Frequently Asked Questions (FAQs) About the MAX22191 Parasitically Powered, Industrial Digital Input

Abstract: The MAX22191 is a parasitically powered, industrial, digital input IC featuring fast propagation delays and reduced power and heat dissipation. This series of frequently asked questions (FAQs) answers the most common questions about MAX22191 operation for industrial applications.

What are the key benefits of the MAX22191?

The MAX22191 offers three key benefits to the industrial design engineer.

  1. High level of integration, allowing for either a current source or sink configuration for binary sensor designs.
  2. Reduced power and heat dissipation, making it ideal for small sensors or high-density applications.
  3. Wide input voltage tolerance, allowing operation for input voltages ranging from -60V to +60V.

Can I interface to IEC 61131-2 Type 1, 2, and 3 sensors?

With an output current typically around 2.3mA, the MAX22191 supports operation with Type 1 and Type 3 binary sensors.

What does "parasitically powered" mean?

The MAX22191 operates in two modes: parasitically powered or powered from an external source applied to the VCC pin. When VCC is connected to ground, the device derives all its operating power from the signal on the IN pin. As the signal at IN rises, the device turns on and sinks or sources current as a normal digital input.

How does applying a voltage to the VCC pin affect operation of the MAX22191?

The MAX22191 OUT pin is a current source when the device is parasitically powered, or derives power from the signal at the input, IN. When at least 3V is applied to the VCC pin, the output changes from a current source to a CMOS voltage output. In this configuration, the propagation delay from IN to OUT is reduced.

Can I change the value of the REXT resistor to adjust the output current? If so, how do I calculate the new resistor value?

The MAX22191 was not designed to operate with an adjustable output current. The only value for the REXT resistor is 40.2kΩ with a ±10% tolerance. The "IN and OUT Current vs. REXT Resistance" plot in the Typical Operating Characteristics section of the IC data sheet shows how the input and output currents are affected by this resistance.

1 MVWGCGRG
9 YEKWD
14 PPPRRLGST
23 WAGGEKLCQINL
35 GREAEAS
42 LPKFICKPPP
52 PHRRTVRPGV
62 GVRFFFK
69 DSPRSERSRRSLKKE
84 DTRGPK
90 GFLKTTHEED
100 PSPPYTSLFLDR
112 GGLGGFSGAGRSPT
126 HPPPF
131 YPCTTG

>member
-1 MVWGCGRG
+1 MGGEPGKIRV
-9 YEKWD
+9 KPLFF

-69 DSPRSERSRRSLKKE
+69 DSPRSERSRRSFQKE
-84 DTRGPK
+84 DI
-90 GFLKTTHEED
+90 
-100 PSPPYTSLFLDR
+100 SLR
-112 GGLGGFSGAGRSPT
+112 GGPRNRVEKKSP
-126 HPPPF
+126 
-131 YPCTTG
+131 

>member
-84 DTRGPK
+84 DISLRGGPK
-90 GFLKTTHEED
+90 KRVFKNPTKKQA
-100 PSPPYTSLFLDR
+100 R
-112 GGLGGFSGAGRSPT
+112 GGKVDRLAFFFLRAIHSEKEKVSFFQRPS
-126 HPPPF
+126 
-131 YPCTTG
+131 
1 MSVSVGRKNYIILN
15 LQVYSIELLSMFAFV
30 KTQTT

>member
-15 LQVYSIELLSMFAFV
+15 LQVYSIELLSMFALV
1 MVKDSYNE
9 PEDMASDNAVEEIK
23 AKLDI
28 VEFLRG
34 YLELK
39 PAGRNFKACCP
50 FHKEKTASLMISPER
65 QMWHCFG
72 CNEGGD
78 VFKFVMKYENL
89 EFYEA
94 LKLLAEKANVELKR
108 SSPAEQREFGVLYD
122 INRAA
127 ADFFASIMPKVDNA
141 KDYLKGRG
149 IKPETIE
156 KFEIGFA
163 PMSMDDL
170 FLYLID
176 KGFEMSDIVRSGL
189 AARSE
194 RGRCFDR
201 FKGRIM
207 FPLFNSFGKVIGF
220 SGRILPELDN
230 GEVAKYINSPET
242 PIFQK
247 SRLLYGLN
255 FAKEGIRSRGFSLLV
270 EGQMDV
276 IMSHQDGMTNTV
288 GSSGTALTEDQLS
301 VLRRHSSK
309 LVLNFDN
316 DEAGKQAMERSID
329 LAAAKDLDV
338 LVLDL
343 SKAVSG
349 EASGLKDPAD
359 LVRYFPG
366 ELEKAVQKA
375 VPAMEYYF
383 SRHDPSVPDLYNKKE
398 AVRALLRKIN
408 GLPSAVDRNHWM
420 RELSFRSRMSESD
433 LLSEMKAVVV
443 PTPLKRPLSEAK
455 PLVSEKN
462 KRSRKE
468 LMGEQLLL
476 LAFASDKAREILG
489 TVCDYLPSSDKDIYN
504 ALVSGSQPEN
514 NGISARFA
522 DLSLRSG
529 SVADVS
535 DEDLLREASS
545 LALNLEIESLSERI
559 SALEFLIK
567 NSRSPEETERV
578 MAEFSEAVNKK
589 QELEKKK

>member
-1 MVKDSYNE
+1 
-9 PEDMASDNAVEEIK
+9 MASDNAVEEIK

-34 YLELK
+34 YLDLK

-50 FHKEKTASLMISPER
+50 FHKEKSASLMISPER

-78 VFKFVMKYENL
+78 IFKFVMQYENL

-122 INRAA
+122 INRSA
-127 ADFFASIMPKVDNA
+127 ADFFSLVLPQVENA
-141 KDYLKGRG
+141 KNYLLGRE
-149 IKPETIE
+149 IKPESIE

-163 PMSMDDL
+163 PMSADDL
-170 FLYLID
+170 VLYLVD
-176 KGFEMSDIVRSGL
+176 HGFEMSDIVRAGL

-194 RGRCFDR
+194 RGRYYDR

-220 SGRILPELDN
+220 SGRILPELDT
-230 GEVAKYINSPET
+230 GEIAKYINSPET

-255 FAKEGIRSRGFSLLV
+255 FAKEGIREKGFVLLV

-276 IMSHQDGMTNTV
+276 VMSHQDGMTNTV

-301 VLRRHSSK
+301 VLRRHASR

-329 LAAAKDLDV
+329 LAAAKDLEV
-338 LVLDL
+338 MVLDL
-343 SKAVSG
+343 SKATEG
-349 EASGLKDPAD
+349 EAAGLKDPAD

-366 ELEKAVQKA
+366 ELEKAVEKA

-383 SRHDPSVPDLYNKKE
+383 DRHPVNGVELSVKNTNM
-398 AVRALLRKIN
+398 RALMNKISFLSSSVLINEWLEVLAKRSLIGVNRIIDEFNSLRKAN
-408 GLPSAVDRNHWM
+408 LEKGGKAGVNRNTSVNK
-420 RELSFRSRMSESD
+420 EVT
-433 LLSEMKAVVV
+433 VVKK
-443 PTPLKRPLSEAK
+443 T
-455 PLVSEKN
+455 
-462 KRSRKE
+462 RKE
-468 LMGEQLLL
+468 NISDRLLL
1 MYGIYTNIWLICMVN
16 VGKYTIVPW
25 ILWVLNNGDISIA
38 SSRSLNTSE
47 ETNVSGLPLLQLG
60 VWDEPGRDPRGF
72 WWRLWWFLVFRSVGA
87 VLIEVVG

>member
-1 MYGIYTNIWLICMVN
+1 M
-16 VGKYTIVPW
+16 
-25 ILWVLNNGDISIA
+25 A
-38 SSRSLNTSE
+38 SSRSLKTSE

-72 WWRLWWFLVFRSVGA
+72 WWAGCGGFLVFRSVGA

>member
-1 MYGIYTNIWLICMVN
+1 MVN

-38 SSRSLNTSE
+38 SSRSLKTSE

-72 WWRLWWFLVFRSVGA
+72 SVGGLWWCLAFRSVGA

Can I connect a current-sourcing sensor to MAX22191?

Yes. The MAX22191 supports both current-sinking and current-sourcing configurations. Connect the sensor to the GND terminal of the MAX22191 for current-sourcing sensors and switches. When using the MAX22191 in a current-sinking configuration, the sensor/switch should be connected to the IN line of the device. The Typical Operating Circuits in the IC data sheet show examples of both configurations.

What is the maximum switching speed of the input the MAX22191 can handle?

The MAX22191 has a fast response time (250ns, max, propagation delay) but was designed to operate with switching speeds no faster than 500kHz. Note that any extra resistance on the input line requires a slower switching speed. The 48V circuit shown on the MAX22191 evaluation kit (EV kit) (MAX22191EVKIT), for example, has a maximum switching rate typically around 20kHz.

How do you recommend I layout my PCB for the MAX22191?

The placement of the REXT resistor is extremely important for normal operation of the MAX22191. The REXT resistor is used to generate the boost current that enables the fast IN-to-OUT propagation delays. Any parasitic capacitance or inductance between the REXT pin and the REXT resistor can create problems with the boost current, resulting in glitches at the output. Ensure that the REXT resistor is placed as close as possible to the REXT pin. Refer to the MAX22191 EV kit for a sample layout.